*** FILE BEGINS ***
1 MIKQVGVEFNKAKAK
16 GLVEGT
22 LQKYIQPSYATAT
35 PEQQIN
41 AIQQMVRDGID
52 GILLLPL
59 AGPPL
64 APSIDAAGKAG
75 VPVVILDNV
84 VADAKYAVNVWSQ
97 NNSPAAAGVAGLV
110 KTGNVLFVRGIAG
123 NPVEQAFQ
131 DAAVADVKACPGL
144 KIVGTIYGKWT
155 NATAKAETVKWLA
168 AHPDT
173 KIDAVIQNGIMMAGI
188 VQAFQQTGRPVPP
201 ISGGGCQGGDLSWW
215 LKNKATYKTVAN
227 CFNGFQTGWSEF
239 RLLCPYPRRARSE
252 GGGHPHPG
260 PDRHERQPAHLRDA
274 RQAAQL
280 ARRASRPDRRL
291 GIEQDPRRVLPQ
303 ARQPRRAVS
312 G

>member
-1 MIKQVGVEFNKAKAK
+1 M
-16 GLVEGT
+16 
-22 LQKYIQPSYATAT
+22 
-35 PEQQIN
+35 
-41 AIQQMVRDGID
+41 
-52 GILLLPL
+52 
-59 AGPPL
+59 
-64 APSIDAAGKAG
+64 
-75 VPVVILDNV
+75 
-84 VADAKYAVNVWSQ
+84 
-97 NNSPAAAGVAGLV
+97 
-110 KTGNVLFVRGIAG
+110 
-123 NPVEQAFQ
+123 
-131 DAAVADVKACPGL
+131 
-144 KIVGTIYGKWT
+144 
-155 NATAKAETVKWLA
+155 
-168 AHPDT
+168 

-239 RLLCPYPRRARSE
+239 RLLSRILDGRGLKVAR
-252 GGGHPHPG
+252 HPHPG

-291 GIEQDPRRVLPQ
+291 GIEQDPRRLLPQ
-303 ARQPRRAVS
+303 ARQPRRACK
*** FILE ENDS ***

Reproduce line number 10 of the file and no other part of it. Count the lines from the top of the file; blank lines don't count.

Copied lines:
84 VADAKYAVNVWSQ